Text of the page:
HKFP History: When 2,700 refugees were trapped off Lamma Island for four months

In the aftermath of the Vietnam War and the fall of Saigon in 1975, Vietnamese refugees were trickling into Hong Kong on all kinds of ships and boats to escape the war-torn country. At one point, it was estimated that 150 Vietnamese refugees arrived in Hong Kong every day from 1978 to 1981.

The response from the British government was not a welcoming one; a number of ships were purchased during that time and the number of sea and air patrols was increased. Refugees who arrived in Hong Kong were typically sent to refugee camps run by the United Nations High Commissioner for Refugees.


The Skyluck. Photo: Wikicommons.

In 1979, the crisis hit a peak with the arrival of the Skyluck, a freighter registered in Panama that carried thousands of Chinese and Vietnamese refugees from Vietnam.

The Skyluck was organised by a local Vietnamese boss to allow Chinese immigrants to leave Vietnam as relations between the two countries deteriorated and came closer to war. Most refugees paid for their passage with their life savings in various forms of gold. Some signed over property rights to the government. Some with little or nothing to pay simply stowed away. Eventually the initial roster of 900 had swelled to more than 3200.

Around 600 passengers disembarked at the island of Palawan in the Philippines before the freighter set course for Hong Kong.


The Skyluck. Photo: Skyluck1979.

The Skyluck arrived on February 7, 1979 and was surrounded by police once it anchored in the middle of Victoria Harbour. Parts of the engine were removed by officers who boarded the freighter to prevent it from leaving.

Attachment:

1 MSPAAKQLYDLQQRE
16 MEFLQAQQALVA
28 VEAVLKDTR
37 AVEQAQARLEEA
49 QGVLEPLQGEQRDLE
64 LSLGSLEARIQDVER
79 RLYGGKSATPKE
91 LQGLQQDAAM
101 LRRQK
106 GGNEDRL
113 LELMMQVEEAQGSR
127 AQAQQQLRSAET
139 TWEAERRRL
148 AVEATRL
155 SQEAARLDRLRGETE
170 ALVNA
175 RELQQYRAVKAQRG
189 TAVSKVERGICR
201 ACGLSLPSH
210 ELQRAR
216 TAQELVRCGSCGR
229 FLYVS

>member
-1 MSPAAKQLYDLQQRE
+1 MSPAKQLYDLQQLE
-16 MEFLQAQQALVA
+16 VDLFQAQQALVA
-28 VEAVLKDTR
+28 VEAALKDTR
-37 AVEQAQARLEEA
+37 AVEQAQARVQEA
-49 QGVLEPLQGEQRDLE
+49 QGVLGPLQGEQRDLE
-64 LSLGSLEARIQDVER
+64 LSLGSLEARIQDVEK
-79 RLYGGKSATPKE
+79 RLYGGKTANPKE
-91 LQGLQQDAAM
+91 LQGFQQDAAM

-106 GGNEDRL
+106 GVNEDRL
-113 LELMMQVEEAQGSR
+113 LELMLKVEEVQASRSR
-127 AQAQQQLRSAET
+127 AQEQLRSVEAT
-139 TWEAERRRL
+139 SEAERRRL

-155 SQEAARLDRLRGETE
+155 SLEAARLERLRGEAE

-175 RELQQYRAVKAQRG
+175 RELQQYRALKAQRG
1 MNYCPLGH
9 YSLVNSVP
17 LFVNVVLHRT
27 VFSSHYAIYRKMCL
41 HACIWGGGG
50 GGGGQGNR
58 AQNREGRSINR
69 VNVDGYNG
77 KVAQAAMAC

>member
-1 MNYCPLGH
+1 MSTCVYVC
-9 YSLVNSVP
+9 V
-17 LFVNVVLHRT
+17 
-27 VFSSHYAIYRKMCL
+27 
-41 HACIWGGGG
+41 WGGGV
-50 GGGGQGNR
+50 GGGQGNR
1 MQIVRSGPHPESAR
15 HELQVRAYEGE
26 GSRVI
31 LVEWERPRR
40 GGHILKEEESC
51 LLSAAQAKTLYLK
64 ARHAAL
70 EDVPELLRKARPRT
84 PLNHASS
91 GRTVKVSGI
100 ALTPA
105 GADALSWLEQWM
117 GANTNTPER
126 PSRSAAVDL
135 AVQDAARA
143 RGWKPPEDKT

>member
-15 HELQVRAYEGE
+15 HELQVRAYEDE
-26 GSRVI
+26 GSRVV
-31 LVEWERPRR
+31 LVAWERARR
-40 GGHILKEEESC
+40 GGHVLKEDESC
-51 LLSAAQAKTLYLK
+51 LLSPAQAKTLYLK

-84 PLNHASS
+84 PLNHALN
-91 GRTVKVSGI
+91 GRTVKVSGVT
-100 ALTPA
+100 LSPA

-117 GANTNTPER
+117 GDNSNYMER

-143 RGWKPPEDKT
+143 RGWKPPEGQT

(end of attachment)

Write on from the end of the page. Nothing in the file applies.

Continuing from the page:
The captain claimed that the freighter was from Singapore and he had simply rescued the refugees on board when he came across several fishing boats close to sinking. The freighter was towed to the south of Lamma Island where it was anchored several hundred yards off-shore.

Refugees were not allowed to leave the freighter and were confined to the ship, with the government claiming it was unable to find them accommodation on land.

Although the government provided basic necessities such as food and water for the refugees, the conditions on the Skyluck were poor and refugees made repeated attempts to escape. A month after the stalemate began, 100 refugees jumped overboard and tried to swim towards the shore. The 50 who made it to Lamma Island were arrested, with the rest picked up by launches and returned to the freighter.

A group of men who were in custody on shore unrolled a banner that read “Please Help Us.”

Help sign on the Skyluck

Help sign on the Skyluck. Photo: Skyluck1979.

The stalemate came to an end on June 29, 1979, when refugees cut the anchor chain and the Skyluck drifted onto the rocks at Lamma Island, causing it to sink. Police rounded up the refugees and they were taken into custody, eventually ending up in overcrowded refugee camps.

After four and a half months, most refugees eventually migrated to other countries such as the United States, Australia, and the UK after lengthy waits.